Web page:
Cybercrime act critics threaten court action

Cybercrime act critics threaten court action

Representatives of the Thai Netizen Network protest outside the parliament on Dec 15, saying more than 300,000 people had signed a petition against the new computer crime act. (Photo by Pattarachai Preechanpanich)
Representatives of the Thai Netizen Network protest outside the parliament on Dec 15, saying more than 300,000 people had signed a petition against the new computer crime act. (Photo by Pattarachai Preechanpanich)

Critics of the newly amended Computer Crime Act said in a forum in Bangkok on Sunday that if the broadened powers of the act are abused, they will immediately petition the Constitutional Court to seek changes.

The amendment was done inappropriately and with broad and ambiguous wording, Yingcheep Atchanont, a project manager at Internet Dialogue on Law Reform (iLaw), said at Thammasat University. "For the time being requests for the court's rulings on possible abuse would be practical." 

"As it has already been amended, we will monitor its enforcement. We still have room to seek interpretation from the Constitutional Court. If the law is improperly exercised, we will file such requests," he said.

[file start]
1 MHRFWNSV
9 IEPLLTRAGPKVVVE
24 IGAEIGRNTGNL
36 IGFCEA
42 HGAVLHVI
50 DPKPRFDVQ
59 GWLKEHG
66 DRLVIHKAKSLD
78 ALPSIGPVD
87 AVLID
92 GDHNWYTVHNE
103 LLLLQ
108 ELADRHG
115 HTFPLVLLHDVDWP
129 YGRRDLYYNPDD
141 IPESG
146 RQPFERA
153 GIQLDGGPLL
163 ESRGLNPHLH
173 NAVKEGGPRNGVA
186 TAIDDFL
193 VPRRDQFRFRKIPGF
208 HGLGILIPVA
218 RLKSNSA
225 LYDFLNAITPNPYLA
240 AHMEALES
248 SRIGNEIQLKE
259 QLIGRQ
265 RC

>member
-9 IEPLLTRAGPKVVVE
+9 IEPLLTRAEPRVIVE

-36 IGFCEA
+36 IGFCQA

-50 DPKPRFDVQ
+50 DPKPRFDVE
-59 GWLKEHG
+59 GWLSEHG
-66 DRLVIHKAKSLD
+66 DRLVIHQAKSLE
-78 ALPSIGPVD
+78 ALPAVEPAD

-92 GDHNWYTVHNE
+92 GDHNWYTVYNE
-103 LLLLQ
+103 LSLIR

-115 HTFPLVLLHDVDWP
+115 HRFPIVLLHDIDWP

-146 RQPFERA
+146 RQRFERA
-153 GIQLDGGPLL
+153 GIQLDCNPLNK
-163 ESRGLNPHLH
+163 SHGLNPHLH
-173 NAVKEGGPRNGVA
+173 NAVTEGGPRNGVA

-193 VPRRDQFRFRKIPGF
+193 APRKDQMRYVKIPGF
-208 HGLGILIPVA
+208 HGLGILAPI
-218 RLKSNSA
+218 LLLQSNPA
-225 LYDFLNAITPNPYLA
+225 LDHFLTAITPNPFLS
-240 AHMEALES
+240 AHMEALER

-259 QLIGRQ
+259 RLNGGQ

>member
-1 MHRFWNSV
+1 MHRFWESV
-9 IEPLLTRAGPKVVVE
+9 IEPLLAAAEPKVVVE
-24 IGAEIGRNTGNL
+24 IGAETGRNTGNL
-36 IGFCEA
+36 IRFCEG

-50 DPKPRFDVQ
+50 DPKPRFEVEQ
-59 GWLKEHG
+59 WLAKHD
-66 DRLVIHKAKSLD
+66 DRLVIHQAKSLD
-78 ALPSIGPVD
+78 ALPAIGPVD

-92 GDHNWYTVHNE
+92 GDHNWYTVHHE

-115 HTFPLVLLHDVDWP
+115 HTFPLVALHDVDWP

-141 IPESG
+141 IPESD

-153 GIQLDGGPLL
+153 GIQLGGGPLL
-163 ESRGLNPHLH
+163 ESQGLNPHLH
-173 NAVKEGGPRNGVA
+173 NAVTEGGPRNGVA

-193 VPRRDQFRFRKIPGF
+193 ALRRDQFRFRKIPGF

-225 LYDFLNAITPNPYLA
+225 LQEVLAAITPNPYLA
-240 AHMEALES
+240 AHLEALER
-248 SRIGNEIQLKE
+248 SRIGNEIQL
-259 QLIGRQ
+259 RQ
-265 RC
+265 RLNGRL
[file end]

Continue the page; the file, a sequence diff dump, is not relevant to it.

Mr Yingcheep said he hoped the next government would address the broad criteria and ambiguities in the new law.

He said more than 300,000 people had signed their names to oppose the newly amended law within a couple of days, showing that people were interested in issues concerning freedom of expression and access to information.

Sarinee Achavanuntakul, founder of the Thai Netizen Network, told the forum that even though the amended law passed the National Legislative Assembly (NLA), it would take another 120 days for ministerial regulations to be issued to enforce the law.

She urged concerned parties to monitor the content and expected the government to hold forums to sound out public opinion.

She also called attention to several draft bills, which are awaiting deliberation by the NLA, such as the Cyber Security Bill and a radio frequency allocation bill. She said the government sector had an idea to control mainstream media.

Chavarong Limpattamapanee, president of the National Press Council, said the newly amended Computer Crime Act included many words that were ambiguous and could be broadly interpreted.

However, he said, it had fewer points of possible rights violations than the original version that had been drafted by a previous government.

National human rights commissioner Angkhana Neelapaijit said her commission was most concerned about the judgment of the nine-member cyber-screening panel that would be set up.

She said the new law targeted content that breached national security, order and public morals.

She said the wording of the criteria on which the screening committee would base its judgment was too broad.


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